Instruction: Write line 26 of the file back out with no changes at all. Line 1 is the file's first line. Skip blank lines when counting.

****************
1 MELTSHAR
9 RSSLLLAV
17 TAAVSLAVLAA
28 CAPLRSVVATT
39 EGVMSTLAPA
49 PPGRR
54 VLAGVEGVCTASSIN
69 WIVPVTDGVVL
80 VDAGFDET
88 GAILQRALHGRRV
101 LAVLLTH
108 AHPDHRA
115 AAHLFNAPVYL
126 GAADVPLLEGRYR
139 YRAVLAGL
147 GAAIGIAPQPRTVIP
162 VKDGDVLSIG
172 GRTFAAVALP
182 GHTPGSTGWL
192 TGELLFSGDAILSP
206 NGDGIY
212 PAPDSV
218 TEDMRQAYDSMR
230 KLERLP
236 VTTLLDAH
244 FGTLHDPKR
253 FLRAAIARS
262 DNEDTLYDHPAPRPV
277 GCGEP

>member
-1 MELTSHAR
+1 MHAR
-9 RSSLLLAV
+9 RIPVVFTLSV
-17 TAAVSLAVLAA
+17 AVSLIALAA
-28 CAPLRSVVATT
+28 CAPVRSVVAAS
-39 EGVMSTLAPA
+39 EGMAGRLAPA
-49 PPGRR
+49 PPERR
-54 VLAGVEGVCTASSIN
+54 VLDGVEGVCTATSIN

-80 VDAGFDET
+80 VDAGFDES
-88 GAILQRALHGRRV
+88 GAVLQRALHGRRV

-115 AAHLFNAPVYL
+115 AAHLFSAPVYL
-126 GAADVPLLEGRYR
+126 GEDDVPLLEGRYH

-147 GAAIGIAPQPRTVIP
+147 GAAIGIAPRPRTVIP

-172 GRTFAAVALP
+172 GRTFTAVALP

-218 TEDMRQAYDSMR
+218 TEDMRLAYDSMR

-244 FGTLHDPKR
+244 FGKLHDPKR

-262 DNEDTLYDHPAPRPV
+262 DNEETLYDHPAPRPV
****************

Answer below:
244 FGTLHDPKR